Order of Four: Part Eight
"What is the Order of Four?" I said blankly.
"A very ancient organization, dedicated to finding and retrieving the pieces of a certain artifact," Carlisle replied, not very helpfully.
I could see that I was going to have to drag every little bit of information out of him. "What kind of artifact? And why?"
"You might say it is a very large and valuable diamond. I'm sure it once had a name, but if anybody still knows it, I certainly do not. Then again I'm hardly an expert on the subject," he conceded rather dryly. "In any case, I understand that some absurd number of years ago the diamond was split and scattered throughout Neopia, and the Order of Four was created by a dark faerie in order to put it back together again."
"But what does any of this have to do with me?" I asked in bewilderment. I could not imagine my connection with an ancient order of – what? Knights? Thieves? Strangely enough, though, I was less awed by my enemies now, after this revelation, than I had been when they were nothing more than shadowy figures of complete mystery. Now that I could put a name to them, they seemed a good deal less frightening.
"I already told you – because you are a member." This time, even Carlisle couldn't pretend not to see my confusion, and he grudgingly continued, "You have your father to thank for that. He was a member – albeit a voluntary one, unlike yourself. Only he broke with the Order, for whatever reason, around the time that he met your mother; and since his position involved – shall we say, the custodianship of certain abilities – the Order has been after him since."
I was attempting to work all of this out, but it was somewhat slow. "So membership in the Order is hereditary?"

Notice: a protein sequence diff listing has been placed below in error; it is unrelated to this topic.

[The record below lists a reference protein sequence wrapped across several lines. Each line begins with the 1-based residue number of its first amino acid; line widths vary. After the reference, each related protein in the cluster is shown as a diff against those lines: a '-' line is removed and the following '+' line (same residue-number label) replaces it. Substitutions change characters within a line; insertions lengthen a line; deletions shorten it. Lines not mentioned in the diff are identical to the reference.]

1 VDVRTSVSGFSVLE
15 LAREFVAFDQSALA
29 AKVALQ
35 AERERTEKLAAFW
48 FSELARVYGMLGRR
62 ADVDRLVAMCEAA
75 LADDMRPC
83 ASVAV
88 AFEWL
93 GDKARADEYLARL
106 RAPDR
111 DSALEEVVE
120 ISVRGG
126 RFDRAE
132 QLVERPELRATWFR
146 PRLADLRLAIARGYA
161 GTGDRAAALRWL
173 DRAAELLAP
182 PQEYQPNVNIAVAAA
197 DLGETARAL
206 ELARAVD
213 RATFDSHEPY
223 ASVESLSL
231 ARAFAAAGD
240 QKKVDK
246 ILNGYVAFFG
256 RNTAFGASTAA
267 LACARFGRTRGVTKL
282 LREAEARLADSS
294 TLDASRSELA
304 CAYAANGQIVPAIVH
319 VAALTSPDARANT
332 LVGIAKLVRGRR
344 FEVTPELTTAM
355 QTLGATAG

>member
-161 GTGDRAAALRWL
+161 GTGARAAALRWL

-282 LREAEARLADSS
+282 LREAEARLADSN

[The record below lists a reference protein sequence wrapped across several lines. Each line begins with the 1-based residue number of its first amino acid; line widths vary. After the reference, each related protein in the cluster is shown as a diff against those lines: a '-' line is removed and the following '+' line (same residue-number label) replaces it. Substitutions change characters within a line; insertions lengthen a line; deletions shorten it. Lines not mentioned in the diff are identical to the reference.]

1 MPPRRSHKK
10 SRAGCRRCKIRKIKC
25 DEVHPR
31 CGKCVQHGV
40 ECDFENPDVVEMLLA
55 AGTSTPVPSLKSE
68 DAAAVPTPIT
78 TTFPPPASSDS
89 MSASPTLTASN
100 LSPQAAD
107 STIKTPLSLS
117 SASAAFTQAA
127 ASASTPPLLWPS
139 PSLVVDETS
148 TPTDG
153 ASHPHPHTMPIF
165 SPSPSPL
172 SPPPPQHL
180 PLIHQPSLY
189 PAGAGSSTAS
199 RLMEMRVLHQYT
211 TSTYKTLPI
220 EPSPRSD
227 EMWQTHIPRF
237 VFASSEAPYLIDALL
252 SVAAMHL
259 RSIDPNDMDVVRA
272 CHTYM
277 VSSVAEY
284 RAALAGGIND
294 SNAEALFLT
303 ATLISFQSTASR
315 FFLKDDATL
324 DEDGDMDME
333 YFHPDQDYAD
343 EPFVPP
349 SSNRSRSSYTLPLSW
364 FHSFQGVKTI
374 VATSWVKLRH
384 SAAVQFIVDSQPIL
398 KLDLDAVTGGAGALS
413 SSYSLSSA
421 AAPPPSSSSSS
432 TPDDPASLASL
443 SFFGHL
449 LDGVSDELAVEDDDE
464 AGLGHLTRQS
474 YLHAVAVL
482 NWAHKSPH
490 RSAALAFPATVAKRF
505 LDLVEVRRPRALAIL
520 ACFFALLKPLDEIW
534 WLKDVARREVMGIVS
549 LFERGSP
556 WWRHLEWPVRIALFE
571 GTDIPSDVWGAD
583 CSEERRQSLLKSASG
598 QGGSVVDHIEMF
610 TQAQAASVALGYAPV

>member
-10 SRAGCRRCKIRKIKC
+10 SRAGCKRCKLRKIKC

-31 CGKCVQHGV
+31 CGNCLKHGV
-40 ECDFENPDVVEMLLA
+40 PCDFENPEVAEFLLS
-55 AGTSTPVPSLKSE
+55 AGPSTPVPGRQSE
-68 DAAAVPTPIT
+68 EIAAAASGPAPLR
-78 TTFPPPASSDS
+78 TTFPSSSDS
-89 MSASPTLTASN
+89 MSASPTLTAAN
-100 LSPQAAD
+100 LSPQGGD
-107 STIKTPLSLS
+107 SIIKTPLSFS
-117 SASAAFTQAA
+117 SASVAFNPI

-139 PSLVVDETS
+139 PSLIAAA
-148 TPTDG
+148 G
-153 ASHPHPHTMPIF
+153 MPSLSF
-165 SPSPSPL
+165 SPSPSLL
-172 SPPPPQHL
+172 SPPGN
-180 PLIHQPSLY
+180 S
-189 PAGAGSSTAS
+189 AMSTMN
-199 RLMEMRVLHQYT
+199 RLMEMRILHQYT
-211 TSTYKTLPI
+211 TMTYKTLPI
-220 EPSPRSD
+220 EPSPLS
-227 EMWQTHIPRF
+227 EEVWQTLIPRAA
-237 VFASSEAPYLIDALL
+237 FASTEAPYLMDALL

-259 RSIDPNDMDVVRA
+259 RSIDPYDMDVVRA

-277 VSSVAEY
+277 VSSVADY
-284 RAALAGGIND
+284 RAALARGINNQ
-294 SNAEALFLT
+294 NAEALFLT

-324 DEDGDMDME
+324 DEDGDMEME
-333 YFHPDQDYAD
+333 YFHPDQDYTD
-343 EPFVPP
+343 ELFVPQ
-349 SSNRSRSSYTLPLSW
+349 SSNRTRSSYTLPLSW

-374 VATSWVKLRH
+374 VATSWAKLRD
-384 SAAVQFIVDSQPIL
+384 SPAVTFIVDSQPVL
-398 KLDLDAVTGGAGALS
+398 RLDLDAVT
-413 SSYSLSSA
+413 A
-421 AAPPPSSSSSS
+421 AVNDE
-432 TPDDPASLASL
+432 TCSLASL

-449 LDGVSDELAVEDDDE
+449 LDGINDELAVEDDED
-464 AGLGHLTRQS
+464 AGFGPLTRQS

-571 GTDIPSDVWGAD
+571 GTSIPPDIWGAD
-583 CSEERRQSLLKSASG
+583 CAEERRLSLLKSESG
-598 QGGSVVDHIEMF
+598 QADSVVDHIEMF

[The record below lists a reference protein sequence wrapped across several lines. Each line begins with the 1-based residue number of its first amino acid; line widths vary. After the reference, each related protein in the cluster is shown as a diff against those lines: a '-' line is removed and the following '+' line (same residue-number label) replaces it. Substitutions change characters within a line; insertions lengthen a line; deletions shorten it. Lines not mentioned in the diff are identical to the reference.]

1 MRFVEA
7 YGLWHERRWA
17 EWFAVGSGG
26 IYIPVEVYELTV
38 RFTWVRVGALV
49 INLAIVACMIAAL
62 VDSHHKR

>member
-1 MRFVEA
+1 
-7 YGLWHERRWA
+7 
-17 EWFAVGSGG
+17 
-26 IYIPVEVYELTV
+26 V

"Oh, not strictly speaking. I believe the usual process is to renounce membership and return one's ability to the Order, but your father always did like to do things his own way." (I refrained, with some difficulty, from responding to his sneering tone.) "So, in the event of his death, he chose to transfer his... powers... to you. I really have no idea how that works, although there is no doubt some kind of ritual. But that is the long and short of it. You see, each member of the Order has a specific role, and they have essentially been missing one fourth of their operation for, oh, more than seventeen years now. They must be absolutely wild."
"But I don't understand," I said, trying to make sense of everything I had heard so far. "Why are they so interested in this diamond? What do they want to do with it?"
He gave a short, derisive laugh. "What do you think? I would suppose, like most people who are looking to acquire a very large valuable diamond, they want to sell it."
This struck me as strangely prosaic, in comparison with the story of the Order; but I had to admit it did sound likely. Anyway, there was something I was much more curious to know. "What is this 'talent' I am supposed to have?"
Carlisle shrugged, a gesture that I was quite certain only he could make elegant. "You'd be better off asking someone else. I know very little about it. As far as I know, it is simply a collection of certain magical abilities, useful for making portals, breaking wards and so forth. I really have never been privy to all the details, but yours is probably the least defined role within the Order."
"And the others?" I prompted. Irrational as it might seem, I was so eager to know this that my annoyance with Carlisle had all but vanished for the moment. I knew that the Order was against me, I knew that they had probably killed my mother, and I was as furious as ever; but the revelation that I had some kind of magical powers was inordinately exciting.
"They all have very archaic names. Let me think," he said, though given how ready he had been with all the rest of the information, I felt that this was no more than an affectation. "Ah yes. Well there is the Seer, who is somehow able to locate all of the diamond's fragments across Neopia, from any distance. Then there is the Sword, more or less exactly what it sounds like; the one that I once encountered was not particularly intelligent, but his reflexes and strength were absolutely supernatural."